Modock Road Springs & Village of Victor

Modock Road Springs

In response to a request by area residents and public officials, the New York State Department of Health (NYS DOH) agreed to conduct a review of cancer and birth outcomes among residents of an area near the Modock Road Springs in the Town of Victor. This review looks at levels of health outcomes among the population of a specific geographic area and provides residents with information about numbers of outcomes in their area compared with expected numbers based on statewide data. This type of review cannot link cause (exposure) and effect (health outcome) and cannot prove that an individual's health problem was caused by an environmental exposure. A report on the review of cancer among residents of the area was released in 2009 (NYS DOH, 2009). The current report describes the review of birth outcomes among babies born to people living in the study area near the Modock Road Springs in the Town of Victor).

The neighborhood within the study area is located above a mile-long area of groundwater contaminated with industrial solvents. Results of an environmental investigation of drinking water and soil vapor intrusion sampling conducted by the NYS Department of Environmental Conservation, in conjunction with the NYS DOH Center for Environmental Health, showed the presence of two completed pathways of human exposure to contaminants in the groundwater in the study area. These pathways included ingestion of contaminated drinking water from private wells and the inhalation of contaminants that had entered homes through soil vapor intrusion. According to the data from the environmental investigation, a limited number of residences were impacted by these completed exposure pathways.

Village of Victor

The New York State Department of Health (NYS DOH) conducted a health outcomes review for the Village of Victor because of concerns about health effects from chemicals in the Village water supply before 1990. A health outcomes review examines a particular group of people as a whole to see how it compares to a group not living in the area of concern. It cannot link an environmental exposure to a specific health effect and it cannot tell us anything about individual health problems.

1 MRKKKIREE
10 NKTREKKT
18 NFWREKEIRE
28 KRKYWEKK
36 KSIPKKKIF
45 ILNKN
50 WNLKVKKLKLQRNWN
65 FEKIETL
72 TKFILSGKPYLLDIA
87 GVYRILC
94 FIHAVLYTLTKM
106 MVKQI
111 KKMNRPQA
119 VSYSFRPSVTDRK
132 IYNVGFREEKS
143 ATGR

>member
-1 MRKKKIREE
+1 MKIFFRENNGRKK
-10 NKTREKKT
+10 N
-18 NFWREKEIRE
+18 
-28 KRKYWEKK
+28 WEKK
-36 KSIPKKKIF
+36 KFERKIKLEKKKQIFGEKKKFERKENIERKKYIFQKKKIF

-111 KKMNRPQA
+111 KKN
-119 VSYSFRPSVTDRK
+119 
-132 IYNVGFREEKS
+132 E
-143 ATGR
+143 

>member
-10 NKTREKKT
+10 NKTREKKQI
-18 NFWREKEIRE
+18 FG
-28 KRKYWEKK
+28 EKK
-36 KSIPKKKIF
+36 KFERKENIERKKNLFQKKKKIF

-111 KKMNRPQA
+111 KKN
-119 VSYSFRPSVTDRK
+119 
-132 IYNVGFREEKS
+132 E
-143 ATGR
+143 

This health review included data as early as 1980 (before there was any evidence of contamination) and as late as 2007. Even though the use of Modock Road Springs as a water source was stopped in 1990 after samples showed chemical contamination, some health effects, like cancer, may take many years to develop. Therefore, we looked at cancer as well as birth outcomes and birth defects for people who used Village water. We compared the number of these health outcomes for people who lived in Victor to people who lived in the rest of the state.

Health Outcomes Review: Birth Outcomes and Cancer

This review found that the levels of adverse birth outcomes diagnosed in children born to residents who lived within the boundaries of the Village of Victor public water system were either less than or about the same as expected. The pattern of specific types of birth defects did not appear unusual. The review of cancer identified an excess of kidney cancer. Additional analysis of the kidney cancer cases found the excess occurred primarily among men, during the time period 1994-2007. Of the individuals diagnosed with kidney cancer, almost one-third did not reside in the study area during the potential exposure period. Important risk factors for kidney cancer, such as smoking, occupation, family history, obesity, and hypertension, could not be assessed.

This type of study cannot determine whether there is a causal link between possible past exposure to TCE from the Village of Victor drinking water and the excess of kidney cancer. In addition, conclusions about most of the health outcomes investigated are limited due to the relatively small population of the exposed area and the small numbers observed for each outcome. Conclusions about the kidney cancer excess among men are limited due to the lack of information about potential individual exposures that may have occurred as a result of living in the Village of Victor public water supply area and lack of individual information about known kidney cancer risk factors such as smoking and occupation. We encourage men and their families who may be concerned to share information from this report with their health care providers.

Additional Information

For copies of the full reports and for additional information, please contact Mr. James Bowers:

Center for Environmental Health
Bureau of Environmental & Occupational Epidemiology
Empire State Plaza-Corning Tower, Room 1203
Albany, New York 12237
(518) 402-7950